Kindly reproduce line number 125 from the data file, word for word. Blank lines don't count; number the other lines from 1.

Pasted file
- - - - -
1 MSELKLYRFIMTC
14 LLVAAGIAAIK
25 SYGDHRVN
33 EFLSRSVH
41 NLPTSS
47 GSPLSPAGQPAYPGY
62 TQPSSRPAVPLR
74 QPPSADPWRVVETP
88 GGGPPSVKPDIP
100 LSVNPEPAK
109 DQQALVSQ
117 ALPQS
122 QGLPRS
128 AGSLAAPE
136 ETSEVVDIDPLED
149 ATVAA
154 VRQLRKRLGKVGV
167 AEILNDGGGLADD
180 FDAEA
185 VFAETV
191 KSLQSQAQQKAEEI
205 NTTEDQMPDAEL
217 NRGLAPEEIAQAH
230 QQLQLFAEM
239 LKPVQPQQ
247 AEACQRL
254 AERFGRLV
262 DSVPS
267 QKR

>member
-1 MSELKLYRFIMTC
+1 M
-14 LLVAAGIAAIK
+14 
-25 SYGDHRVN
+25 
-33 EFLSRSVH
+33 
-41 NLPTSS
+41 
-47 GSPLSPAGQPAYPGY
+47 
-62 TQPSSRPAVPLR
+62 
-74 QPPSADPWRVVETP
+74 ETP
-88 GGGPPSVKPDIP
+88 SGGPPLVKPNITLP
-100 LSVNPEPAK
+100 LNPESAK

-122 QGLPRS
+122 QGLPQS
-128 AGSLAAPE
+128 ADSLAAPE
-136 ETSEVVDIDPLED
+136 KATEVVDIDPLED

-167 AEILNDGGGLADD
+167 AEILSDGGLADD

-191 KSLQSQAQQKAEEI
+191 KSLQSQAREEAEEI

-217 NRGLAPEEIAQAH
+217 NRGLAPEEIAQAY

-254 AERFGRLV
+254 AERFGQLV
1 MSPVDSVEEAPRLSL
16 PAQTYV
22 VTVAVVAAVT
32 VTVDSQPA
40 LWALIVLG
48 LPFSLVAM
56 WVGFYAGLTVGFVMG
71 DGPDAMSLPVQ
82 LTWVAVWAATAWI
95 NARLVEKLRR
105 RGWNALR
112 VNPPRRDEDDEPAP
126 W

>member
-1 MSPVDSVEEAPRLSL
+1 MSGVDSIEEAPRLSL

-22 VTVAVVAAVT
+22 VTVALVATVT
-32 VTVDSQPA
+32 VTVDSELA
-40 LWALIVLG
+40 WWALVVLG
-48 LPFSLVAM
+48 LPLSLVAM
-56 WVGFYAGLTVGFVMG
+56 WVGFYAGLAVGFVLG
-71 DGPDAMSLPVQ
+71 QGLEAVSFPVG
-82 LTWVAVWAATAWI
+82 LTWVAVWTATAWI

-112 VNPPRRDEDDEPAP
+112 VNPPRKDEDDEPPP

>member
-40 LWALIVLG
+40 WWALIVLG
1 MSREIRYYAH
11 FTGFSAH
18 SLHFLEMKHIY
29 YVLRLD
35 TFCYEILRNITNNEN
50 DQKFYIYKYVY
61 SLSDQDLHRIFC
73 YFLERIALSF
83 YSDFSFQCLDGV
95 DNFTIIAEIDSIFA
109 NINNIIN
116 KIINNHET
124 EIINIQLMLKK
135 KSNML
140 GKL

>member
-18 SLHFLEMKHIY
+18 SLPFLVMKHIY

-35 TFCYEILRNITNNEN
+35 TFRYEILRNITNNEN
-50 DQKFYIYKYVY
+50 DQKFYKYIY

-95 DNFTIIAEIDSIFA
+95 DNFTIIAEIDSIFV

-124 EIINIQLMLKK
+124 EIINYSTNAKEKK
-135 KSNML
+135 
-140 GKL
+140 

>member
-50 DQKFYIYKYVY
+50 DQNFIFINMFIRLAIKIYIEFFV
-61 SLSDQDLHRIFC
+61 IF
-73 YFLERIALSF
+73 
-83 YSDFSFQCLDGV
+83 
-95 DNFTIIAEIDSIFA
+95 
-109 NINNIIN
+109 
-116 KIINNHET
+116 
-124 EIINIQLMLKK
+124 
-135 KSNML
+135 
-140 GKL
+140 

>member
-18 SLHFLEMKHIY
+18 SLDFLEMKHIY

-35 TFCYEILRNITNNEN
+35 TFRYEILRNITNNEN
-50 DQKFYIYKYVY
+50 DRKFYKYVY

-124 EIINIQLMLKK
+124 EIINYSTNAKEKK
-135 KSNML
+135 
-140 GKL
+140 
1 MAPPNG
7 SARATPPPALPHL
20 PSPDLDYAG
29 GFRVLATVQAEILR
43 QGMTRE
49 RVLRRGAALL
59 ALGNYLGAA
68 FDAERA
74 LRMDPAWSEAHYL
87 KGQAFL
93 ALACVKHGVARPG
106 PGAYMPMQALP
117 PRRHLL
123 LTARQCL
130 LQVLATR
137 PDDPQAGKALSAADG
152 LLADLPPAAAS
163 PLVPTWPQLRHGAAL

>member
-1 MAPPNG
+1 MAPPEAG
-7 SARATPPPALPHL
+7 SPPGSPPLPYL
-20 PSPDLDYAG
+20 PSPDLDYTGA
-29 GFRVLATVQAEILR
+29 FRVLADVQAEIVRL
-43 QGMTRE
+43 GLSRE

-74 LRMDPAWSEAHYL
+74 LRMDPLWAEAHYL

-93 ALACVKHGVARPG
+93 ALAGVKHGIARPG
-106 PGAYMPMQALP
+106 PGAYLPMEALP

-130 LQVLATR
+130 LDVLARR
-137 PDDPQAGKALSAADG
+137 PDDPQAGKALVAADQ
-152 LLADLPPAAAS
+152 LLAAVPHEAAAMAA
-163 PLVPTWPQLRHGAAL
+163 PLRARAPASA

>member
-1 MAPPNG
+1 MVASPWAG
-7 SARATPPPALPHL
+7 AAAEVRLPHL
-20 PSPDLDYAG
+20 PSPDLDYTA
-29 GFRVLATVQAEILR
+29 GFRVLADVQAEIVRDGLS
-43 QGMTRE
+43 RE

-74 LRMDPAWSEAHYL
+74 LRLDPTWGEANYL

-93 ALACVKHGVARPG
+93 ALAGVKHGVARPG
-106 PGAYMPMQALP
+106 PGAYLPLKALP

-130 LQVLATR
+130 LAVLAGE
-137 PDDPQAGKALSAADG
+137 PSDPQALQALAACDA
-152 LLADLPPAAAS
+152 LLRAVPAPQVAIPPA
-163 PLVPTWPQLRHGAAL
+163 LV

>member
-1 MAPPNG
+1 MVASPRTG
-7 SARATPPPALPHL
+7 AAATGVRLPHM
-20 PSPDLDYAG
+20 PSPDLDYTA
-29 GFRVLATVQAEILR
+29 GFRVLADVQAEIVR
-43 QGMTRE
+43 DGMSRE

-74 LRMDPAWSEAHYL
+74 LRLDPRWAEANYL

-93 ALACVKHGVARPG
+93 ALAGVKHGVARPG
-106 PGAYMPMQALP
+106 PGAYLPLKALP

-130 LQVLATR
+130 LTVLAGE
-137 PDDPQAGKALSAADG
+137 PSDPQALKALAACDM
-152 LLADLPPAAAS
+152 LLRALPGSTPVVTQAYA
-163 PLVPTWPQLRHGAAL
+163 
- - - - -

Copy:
+124 EIINYSTNAKEKK